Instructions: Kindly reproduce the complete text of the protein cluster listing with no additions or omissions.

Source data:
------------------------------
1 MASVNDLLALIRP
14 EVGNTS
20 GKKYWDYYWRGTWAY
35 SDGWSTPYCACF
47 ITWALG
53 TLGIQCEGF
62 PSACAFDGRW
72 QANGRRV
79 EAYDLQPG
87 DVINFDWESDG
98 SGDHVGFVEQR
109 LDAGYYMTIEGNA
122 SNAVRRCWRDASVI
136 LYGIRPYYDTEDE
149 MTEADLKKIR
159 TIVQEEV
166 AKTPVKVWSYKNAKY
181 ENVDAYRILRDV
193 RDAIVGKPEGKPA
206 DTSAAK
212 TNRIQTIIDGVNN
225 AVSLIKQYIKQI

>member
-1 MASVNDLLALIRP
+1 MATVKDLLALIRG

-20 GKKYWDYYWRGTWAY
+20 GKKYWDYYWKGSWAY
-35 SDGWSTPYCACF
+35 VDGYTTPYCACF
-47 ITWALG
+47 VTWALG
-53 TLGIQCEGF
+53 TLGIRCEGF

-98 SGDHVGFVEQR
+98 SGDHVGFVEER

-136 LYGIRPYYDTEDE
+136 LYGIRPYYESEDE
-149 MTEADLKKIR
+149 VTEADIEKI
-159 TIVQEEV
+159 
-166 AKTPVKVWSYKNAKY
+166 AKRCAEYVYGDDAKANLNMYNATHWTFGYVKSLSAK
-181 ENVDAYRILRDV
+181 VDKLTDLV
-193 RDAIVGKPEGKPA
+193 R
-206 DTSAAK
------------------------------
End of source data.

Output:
1 MASVNDLLALIRP
14 EVGNTS
20 GKKYWDYYWRGTWAY
35 SDGWSTPYCACF
47 ITWALG
53 TLGIQCEGF
62 PSACAFDGRW
72 QANGRRV
79 EAYDLQPG
87 DVINFDWESDG
98 SGDHVGFVEQR
109 LDAGYYMTIEGNA
122 SNAVRRCWRDASVI
136 LYGIRPYYDTEDE
149 MTEADLKKIR
159 TIVQEEV
166 AKTPVKVWSYKNAKY
181 ENVDAYRILRDV
193 RDAIVGKPEGKPA
206 DTSAAK
212 TNRIQTIIDGVNN
225 AVSLIKQYIKQI

>member
-1 MASVNDLLALIRP
+1 MATVKDLLALIRG

-20 GKKYWDYYWRGTWAY
+20 GKKYWDYYWKGSWAY
-35 SDGWSTPYCACF
+35 VDGYTTPYCACF
-47 ITWALG
+47 VTWALG
-53 TLGIQCEGF
+53 TLGIRCEGF

-98 SGDHVGFVEQR
+98 SGDHVGFVEER

-136 LYGIRPYYDTEDE
+136 LYGIRPYYESEDE
-149 MTEADLKKIR
+149 VTEADIEKI
-159 TIVQEEV
+159 
-166 AKTPVKVWSYKNAKY
+166 AKRCAEYVYGDDAKANLNMYNATHWTFGYVKSLSAK
-181 ENVDAYRILRDV
+181 VDKLTDLV
-193 RDAIVGKPEGKPA
+193 R
-206 DTSAAK